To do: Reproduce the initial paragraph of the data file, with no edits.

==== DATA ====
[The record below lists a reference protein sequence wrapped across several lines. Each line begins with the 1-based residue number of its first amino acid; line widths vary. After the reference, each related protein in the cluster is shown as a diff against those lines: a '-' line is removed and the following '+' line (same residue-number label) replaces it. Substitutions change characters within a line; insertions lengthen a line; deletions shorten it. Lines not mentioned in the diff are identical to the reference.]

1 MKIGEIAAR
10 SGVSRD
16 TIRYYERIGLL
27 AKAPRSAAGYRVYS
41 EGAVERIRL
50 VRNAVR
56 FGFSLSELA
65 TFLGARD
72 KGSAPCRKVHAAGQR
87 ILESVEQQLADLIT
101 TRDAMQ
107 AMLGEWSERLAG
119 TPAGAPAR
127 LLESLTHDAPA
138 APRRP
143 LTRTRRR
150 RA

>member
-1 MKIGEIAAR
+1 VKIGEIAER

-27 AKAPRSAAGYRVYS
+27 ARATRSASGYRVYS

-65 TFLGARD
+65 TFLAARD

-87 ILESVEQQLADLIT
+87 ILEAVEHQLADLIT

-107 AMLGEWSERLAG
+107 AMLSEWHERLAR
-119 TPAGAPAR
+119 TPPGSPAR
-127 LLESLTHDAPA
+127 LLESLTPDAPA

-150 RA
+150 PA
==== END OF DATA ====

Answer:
[The record below lists a reference protein sequence wrapped across several lines. Each line begins with the 1-based residue number of its first amino acid; line widths vary. After the reference, each related protein in the cluster is shown as a diff against those lines: a '-' line is removed and the following '+' line (same residue-number label) replaces it. Substitutions change characters within a line; insertions lengthen a line; deletions shorten it. Lines not mentioned in the diff are identical to the reference.]